United States District Court, D. Maryland
Banks, pro se, has filed a Motion to Reduce Sentence
(ECF No. 473) pursuant to 18 U.S.C. § 3582(c)(2),
relying on Amendment 782 to U.S. Sentencing Guideline, which
the Government opposes. For the reasons that follow, the
Court will DENY the Motion.
August 15, 2013, Banks entered into a Plea Agreement pursuant
to Federal Rule of Criminal Procedure 11(c)(1)(C), pleading
guilty to conspiracy to possess with the intent to distribute
500 grams or more of a mixture or substance containing a
detectable amount of cocaine, in violation of 21 U.S.C.
§ 846. Plea Agreement ¶ 1, ECF No. 363. In the Plea
Agreement, Banks and the Government "'stipulate[d]
and agree[d] pursuant to Federal Rule of Criminal Procedure
11(c)(1)(C) that a sentence of 96 months is the appropriate
disposition of this case." Id. ¶ 10. The
Plea Agreement did not include the advisory guideline range
for Banks. Id. ¶¶ 6-9. Banks'
presentence investigative report states, "[t]here is a
written Plea Agreement in this case, pursuant to Federal Rule
of Criminal Procedures Rulel 1(c)(1)(C)" and "[t]he
parties have agreed that a sentence of 96 months is the
appropriate disposition in this case." ECF No. 380,
October 17, 2013, Banks appeared before Judge Alexander
Williams Jr. for sentencing. ECF No. 382. At the hearing.
Judge Williams accepted Banks' Rule 11(c)(1)(C) Plea
Agreement stating, "I will now give you the 96 months
that you bargained for . . . under the (1 l)(c) plea."
Id. Accordingly, the Court sentenced Banks to 96
months imprisonment (i.e., as it was bound to do after
accepting the Rule 11(c)(1)(C) Plea Agreement). Id.;
Judgment and Commitment Order 2, ECF No. 383. The Court also
imposed a four year term of supervised release and a $100
special assessment. Judgment and Commitment Order 3. 5. The
Court further clarified that Banks was sentenced to a term
outside (below) the advisory guideline range as a result of
the binding Plea Agreement. See Statement of Reasons
2-3, ECF No. 384.
October 10, 2015, Banks filed apro se Motion to
Reduce Sentence under 18 U.S.C. § 3582(c) pursuant to
Amendment 782 of the Sentencing Guidelines. ECF No. 473. The
Government opposes the Motion, asserting that Banks is not
eligible for a sentence reduction because his Rule
11(c)(1)(C) plea was not based upon a specified drug quantity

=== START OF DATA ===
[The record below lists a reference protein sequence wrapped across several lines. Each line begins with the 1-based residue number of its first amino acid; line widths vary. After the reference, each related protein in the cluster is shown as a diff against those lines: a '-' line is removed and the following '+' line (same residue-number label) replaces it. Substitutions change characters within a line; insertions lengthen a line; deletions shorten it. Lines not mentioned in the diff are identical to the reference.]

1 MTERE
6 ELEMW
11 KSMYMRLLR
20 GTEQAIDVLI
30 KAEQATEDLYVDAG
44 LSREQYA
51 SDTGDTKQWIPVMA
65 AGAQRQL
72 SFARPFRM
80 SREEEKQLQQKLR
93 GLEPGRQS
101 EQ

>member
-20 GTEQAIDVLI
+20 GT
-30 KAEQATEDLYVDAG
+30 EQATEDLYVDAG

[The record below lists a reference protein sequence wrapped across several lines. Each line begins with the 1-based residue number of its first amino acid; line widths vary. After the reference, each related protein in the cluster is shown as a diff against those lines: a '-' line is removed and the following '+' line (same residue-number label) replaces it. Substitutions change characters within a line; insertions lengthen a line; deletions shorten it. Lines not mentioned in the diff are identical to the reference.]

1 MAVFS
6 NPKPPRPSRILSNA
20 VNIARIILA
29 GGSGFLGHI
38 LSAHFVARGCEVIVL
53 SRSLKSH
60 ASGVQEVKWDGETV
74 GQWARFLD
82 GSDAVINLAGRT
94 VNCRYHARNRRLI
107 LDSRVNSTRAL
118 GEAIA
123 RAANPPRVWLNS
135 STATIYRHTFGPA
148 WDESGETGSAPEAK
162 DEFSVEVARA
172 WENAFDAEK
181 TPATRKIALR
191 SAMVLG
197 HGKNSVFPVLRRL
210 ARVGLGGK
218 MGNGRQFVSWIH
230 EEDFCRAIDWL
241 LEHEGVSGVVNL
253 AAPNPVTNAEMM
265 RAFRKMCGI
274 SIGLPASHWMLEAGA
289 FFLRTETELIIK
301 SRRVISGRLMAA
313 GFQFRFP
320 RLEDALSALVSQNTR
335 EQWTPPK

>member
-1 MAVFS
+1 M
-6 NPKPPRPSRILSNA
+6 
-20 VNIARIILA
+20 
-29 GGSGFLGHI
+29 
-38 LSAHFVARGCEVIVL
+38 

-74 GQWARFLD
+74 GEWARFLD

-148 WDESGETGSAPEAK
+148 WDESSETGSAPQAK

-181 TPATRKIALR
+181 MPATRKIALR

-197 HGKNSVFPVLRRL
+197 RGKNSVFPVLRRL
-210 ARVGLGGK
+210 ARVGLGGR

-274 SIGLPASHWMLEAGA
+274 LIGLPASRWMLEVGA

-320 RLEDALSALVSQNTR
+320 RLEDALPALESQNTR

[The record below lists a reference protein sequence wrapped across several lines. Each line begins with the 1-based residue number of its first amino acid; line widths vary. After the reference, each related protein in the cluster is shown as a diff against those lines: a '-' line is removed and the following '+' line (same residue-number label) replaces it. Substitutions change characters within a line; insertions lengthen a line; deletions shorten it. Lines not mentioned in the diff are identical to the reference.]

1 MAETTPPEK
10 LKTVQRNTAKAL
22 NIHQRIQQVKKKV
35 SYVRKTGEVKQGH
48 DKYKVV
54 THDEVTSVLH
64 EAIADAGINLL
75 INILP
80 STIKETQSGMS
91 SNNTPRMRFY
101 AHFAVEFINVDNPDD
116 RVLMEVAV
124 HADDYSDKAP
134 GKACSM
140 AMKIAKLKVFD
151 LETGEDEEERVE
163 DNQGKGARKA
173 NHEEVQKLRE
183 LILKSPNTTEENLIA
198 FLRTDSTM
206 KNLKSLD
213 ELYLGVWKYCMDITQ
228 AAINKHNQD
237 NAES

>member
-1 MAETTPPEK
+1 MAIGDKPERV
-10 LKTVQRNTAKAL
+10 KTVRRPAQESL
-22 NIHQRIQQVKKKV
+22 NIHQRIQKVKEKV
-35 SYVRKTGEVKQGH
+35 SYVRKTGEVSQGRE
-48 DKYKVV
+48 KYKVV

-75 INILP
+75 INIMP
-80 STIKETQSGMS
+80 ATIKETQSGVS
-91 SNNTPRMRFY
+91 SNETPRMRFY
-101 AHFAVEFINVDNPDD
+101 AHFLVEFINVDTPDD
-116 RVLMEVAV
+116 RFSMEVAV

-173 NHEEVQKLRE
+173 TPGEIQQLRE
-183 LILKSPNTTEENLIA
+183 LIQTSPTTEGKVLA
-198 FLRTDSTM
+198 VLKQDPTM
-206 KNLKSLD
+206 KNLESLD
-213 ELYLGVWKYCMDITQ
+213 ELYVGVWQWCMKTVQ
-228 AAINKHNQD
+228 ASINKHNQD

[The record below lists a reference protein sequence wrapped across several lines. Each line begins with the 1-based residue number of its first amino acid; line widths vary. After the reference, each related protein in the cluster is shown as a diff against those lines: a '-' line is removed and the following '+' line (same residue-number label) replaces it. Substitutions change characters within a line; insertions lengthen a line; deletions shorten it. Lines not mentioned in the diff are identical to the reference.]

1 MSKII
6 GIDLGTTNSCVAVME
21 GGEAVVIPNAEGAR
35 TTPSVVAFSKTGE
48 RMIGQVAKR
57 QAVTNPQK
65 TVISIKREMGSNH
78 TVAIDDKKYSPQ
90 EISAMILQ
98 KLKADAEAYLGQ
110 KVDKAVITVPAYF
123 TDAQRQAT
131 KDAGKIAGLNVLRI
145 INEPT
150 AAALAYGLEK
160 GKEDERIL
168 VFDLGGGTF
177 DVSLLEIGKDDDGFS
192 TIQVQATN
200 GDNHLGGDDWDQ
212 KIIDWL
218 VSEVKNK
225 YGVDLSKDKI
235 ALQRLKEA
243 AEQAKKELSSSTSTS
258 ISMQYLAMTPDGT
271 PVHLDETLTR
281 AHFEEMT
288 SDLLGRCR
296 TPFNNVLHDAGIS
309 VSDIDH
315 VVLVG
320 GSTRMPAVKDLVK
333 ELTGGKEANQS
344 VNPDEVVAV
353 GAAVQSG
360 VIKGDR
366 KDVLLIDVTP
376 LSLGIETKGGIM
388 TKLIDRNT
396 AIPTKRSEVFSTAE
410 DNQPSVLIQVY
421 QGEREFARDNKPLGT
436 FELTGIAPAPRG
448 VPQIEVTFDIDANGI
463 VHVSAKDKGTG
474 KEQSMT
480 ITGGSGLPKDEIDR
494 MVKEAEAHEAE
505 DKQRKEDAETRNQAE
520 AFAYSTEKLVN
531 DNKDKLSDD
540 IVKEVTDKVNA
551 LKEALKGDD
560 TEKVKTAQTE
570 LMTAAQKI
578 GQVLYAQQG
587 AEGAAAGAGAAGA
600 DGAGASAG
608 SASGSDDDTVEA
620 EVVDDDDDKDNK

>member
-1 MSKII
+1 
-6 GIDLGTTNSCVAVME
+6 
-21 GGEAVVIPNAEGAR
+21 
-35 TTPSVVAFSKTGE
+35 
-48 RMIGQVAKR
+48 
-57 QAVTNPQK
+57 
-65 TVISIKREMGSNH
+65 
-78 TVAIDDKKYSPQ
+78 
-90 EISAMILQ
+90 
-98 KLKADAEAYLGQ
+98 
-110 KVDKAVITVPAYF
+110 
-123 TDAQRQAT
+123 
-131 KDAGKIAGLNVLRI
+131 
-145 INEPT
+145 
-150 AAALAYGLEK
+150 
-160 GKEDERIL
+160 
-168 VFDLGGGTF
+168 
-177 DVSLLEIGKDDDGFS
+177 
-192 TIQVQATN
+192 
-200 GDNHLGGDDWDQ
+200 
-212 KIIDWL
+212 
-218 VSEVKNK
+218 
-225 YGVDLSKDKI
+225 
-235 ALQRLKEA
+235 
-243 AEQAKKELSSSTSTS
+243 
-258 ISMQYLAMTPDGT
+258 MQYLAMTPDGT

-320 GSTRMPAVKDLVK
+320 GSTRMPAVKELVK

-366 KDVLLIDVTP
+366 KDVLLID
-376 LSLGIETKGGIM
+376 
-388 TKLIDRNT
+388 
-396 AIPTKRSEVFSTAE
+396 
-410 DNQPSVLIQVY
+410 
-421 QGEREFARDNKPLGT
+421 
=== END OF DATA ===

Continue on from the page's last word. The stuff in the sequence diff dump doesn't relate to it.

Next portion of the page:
Guidelines range. ECF No. 513.
18 U.S.C. § 3582(c), "a defendant who has been
sentenced to a term of imprisonment based on a sentencing
range that has subsequently been lowered by the Sentencing
Commission'' may file a motion asking the Court to
reduce his or her sentence. The Court may reduce the
defendant's term of imprisonment "after considering
the factors set forth in [18 U.S.C. § 3582(a)] to the
extent that they are applicable, if such a reduction is
consistent with applicable policy statements issued by the
Sentencing Commission." 18 U.S.C. § 3582(c)(2).
Amendment 782 of the United States Sentencing Guidelines,
which became effective November 1, 2014, reduced the base
offense levels in the Advisory Guidelines under § 2D1.1
for cocaine base offenses by 2 levels. The Sentencing
Commission provided that Amendment 782 would apply
retroactively. U.S.S.G. §§ IB 1.10(d), (e)(1).
criminal defendant convicted of a cocaine-related offense is
not always eligible for retroactive reduction of his sentence
under 18 U.S.C. § 3582(c) and U.S.S.G. Amendment 782. In
Freeman v. United States, 564 U.S. 522 (2011), the
Supreme Court addressed whether a defendant convicted of
cocaine-related offense and sentenced pursuant to a Federal
Rule of Criminal Procedure 11(c)(1)(C) plea
agreement is eligible for § 3582(c) relief.
According to Justice Sotomayor's concurring opinion in
Freeman - the Supreme Court's holding in the
fragmented, plurality decision, see United States v.
Brown, 653 F.3d 337. 340 (4th Cir. 2011) -when a
defendant pleads guilty pursuant to a Rule 11(c)(1)(C) plea
agreement, his or her eligibility for § 3582(c) relief